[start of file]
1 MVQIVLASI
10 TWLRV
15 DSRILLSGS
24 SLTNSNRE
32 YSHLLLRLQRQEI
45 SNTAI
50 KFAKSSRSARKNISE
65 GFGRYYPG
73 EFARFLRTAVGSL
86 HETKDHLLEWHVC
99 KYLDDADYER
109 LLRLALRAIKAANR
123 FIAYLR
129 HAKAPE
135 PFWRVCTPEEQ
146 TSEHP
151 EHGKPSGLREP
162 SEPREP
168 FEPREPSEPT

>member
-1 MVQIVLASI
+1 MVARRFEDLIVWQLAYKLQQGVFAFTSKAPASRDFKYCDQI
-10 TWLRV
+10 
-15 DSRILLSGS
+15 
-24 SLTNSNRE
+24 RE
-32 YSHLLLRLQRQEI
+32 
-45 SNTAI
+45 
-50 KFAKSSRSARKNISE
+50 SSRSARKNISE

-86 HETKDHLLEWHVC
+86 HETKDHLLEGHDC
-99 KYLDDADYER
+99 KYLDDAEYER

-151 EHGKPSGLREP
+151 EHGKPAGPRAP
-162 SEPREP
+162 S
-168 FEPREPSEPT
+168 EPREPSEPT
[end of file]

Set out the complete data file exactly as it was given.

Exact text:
1 MVQIVLASI
10 TWLRV
15 DSRILLSGS
24 SLTNSNRE
32 YSHLLLRLQRQEI
45 SNTAI
50 KFAKSSRSARKNISE
65 GFGRYYPG
73 EFARFLRTAVGSL
86 HETKDHLLEWHVC
99 KYLDDADYER
109 LLRLALRAIKAANR
123 FIAYLR
129 HAKAPE
135 PFWRVCTPEEQ
146 TSEHP
151 EHGKPSGLREP
162 SEPREP
168 FEPREPSEPT

>member
-1 MVQIVLASI
+1 MVARRFEDLIVWQLAYKLQQGVFAFTSKAPASRDFKYCDQI
-10 TWLRV
+10 
-15 DSRILLSGS
+15 
-24 SLTNSNRE
+24 RE
-32 YSHLLLRLQRQEI
+32 
-45 SNTAI
+45 
-50 KFAKSSRSARKNISE
+50 SSRSARKNISE

-86 HETKDHLLEWHVC
+86 HETKDHLLEGHDC
-99 KYLDDADYER
+99 KYLDDAEYER

-151 EHGKPSGLREP
+151 EHGKPAGPRAP
-162 SEPREP
+162 S
-168 FEPREPSEPT
+168 EPREPSEPT